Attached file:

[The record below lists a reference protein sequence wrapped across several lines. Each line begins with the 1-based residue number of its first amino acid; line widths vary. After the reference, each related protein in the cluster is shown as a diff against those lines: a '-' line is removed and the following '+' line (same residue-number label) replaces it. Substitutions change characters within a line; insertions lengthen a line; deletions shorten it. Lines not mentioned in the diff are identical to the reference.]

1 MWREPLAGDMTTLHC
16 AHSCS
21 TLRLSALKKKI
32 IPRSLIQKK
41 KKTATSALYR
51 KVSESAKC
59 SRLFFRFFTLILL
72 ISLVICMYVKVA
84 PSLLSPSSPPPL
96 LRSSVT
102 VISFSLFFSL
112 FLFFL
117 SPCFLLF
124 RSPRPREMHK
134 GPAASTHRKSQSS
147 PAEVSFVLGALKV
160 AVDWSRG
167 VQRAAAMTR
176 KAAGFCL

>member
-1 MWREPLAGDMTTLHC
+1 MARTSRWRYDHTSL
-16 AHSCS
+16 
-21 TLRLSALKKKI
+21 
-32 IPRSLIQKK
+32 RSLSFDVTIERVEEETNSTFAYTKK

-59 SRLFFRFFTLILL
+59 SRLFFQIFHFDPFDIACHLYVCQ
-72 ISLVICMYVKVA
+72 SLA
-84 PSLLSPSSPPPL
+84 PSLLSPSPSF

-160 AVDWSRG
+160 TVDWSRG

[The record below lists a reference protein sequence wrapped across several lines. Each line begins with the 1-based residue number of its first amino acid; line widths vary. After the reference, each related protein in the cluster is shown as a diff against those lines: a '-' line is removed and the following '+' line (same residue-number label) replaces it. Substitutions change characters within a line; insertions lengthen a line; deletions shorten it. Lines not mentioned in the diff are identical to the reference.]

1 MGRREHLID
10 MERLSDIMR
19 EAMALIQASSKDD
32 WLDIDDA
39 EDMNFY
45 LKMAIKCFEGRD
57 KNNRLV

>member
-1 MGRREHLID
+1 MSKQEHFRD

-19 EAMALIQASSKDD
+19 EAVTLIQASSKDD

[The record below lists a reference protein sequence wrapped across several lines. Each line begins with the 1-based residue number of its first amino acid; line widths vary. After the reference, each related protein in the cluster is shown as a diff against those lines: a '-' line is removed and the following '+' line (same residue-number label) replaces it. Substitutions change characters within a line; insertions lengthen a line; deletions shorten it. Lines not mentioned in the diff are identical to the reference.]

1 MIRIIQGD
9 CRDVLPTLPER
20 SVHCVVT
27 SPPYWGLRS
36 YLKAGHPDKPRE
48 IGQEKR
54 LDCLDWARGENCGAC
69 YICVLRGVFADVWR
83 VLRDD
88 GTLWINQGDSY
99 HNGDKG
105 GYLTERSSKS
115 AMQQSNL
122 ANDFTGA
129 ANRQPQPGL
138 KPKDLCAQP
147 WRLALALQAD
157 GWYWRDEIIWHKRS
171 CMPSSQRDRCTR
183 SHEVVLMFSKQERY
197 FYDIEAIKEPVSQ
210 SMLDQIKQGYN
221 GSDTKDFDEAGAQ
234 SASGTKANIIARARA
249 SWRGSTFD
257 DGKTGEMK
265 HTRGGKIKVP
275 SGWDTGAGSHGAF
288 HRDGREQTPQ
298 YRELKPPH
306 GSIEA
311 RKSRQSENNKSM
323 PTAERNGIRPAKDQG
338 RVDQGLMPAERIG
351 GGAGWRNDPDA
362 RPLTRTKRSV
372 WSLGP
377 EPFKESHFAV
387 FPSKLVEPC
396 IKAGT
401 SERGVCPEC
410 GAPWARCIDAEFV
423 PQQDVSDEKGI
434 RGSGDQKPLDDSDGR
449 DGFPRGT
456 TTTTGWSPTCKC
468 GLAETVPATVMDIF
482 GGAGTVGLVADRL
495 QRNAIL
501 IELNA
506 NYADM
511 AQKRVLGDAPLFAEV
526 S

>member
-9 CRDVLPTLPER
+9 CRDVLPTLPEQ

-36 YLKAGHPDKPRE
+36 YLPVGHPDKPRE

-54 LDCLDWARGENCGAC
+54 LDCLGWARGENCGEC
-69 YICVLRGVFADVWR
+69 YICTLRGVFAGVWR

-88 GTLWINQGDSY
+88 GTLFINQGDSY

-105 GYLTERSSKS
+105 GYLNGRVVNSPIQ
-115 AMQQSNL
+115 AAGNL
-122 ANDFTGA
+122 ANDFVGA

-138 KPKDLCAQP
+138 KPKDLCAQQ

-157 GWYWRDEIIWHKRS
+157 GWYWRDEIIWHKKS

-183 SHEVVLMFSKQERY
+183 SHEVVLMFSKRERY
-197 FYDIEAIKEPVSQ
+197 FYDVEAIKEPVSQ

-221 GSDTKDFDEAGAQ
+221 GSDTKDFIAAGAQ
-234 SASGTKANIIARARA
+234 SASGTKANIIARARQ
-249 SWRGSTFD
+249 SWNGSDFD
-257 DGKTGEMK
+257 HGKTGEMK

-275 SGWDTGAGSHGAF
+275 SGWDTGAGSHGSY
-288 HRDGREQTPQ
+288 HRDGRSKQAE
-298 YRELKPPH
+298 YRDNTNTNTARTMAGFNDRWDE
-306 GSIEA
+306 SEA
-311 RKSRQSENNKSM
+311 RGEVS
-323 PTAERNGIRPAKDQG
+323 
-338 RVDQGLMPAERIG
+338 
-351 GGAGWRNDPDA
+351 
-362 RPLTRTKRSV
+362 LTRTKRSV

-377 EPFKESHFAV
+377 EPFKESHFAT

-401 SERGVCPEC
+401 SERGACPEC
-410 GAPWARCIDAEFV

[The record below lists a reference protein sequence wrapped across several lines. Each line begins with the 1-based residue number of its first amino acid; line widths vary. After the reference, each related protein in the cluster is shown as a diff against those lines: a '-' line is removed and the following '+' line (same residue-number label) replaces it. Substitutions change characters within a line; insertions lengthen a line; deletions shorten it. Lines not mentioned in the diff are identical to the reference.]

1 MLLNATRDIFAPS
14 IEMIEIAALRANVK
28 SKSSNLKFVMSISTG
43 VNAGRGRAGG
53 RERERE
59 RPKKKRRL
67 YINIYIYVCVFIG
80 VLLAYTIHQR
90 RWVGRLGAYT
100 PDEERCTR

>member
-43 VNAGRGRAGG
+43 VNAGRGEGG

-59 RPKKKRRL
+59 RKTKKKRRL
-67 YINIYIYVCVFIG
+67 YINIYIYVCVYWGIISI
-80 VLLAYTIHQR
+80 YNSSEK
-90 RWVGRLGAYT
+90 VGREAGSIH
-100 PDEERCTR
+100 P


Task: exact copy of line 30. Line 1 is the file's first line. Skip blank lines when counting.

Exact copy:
-59 SRLFFRFFTLILL